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Bangkok’s rogue cabbies

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Whether you’re a local or tourist in Bangkok, hailing a meter taxi is a game of cat and mouse.

Will you get an honest cabbie who goes by the meter?

Will the driver return your full change at journey’s end?

Certainly, Bangkok’s taxi drivers have a reputation for unscrupulous behaviour. In just four months from October 2015 to January 2016, the Department of Land Transport (DLT) received 15,000 complaints about taxi drivers.

Despite the economic doldrums between October 2020 to September 2021, the DLT reported to have received 10,066 complaints from riders.

What was the top grievance? Refusal of service.

But last week, one cabbie crossed the line by wielding a knife at two Singaporean tourists over a dispute about a fare to the airport.

Fortunately, the row happened at the airport and police were nearby to defuse the situation. In the end, the tourists paid what they had agreed to.

This isn’t the first time taxi drivers have resorted to physical threats, and likely won’t be the last either unless the government steps in to stamp out bad conduct at its roots.

Back in June, another driver reportedly beat a Chinese tourist with an iron bar over a fare dispute.

The incident was caught on camera and the 44-year-old driver later surrendered to police.

Until now, the government’s approach to stamp out this rot is to urge riders to report troublesome drivers, but it’s had little effect.

This begs the question: Why do taxi drivers act this way and what changes can be made to make the taxi experience more safe and pleasant?

Some segments of the population excuse drivers’ behaviour citing rising costs of living and diminishing profits.

A Thailand Development Research Institute study in 2018 shows each driver makes 400 baht daily, apart from the pain of fuel and the taxi rental fee.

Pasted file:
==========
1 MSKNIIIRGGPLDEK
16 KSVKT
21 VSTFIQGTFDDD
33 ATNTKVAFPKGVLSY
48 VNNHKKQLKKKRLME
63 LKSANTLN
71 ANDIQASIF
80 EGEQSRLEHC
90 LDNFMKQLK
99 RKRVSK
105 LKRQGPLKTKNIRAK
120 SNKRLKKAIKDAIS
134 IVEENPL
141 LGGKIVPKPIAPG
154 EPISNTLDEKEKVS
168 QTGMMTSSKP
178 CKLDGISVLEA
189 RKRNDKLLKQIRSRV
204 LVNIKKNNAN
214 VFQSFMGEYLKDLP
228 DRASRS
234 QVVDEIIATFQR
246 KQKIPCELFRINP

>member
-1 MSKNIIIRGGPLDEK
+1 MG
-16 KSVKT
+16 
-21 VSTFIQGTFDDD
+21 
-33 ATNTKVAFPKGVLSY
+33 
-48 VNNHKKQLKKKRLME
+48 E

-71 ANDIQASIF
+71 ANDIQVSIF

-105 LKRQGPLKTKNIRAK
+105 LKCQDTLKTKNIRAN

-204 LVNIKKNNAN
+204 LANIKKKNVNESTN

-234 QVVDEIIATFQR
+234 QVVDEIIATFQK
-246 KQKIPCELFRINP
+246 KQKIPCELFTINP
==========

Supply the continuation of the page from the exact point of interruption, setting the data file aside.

Yet, are the low-income earnings of Bangkok cabbies really the true cause of their frustration?

During the Covid-19 crisis, many residents quickly noted that as customers dwindled, the attitudes of taxi drivers also improved.

When demand for their service is high, it seems drivers are emboldened to misbehave as there are plenty of chickens to catch.

With the city returning to its old ways, it seems the taxi drivers are too.

So what can be done? Better training and screening of cabbies should be the first step.

If the ride-sharing platform Grab can ensure all drivers pass a background and security check, why not do the same for meter taxi drivers?

Next, a government-backed ride-hailing app could help.

A previous effort, Taxi OK, which allowed the DLT to track taxis and passengers to review drivers, similar to Grab, failed to take off and no effort has been made to revive it.

Nowadays, many meter taxi drivers are on Grab’s platform, but they have to pay a commission for each trip.

It’s fair to say most cabbies in Bangkok are honest and hardworking, but a few bad apples really do spoil the bunch.

What is needed is background checking and a performance appraisal system to reward good drivers and make sure bad apples are discarded.

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